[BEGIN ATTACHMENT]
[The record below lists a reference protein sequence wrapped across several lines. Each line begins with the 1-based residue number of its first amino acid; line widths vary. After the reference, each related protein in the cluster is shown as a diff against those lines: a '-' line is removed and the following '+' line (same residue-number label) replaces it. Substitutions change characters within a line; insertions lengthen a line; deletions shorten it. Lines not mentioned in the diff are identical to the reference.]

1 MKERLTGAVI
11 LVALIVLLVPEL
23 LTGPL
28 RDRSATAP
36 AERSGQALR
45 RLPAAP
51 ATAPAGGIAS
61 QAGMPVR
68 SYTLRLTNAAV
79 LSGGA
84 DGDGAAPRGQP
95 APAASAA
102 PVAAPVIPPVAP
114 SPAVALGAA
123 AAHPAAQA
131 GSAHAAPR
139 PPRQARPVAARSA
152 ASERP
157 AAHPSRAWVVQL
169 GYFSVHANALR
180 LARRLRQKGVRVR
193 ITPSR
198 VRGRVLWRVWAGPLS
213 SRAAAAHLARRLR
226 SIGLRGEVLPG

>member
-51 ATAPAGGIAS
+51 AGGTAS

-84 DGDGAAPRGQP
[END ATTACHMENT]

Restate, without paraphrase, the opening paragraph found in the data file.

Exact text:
[The record below lists a reference protein sequence wrapped across several lines. Each line begins with the 1-based residue number of its first amino acid; line widths vary. After the reference, each related protein in the cluster is shown as a diff against those lines: a '-' line is removed and the following '+' line (same residue-number label) replaces it. Substitutions change characters within a line; insertions lengthen a line; deletions shorten it. Lines not mentioned in the diff are identical to the reference.]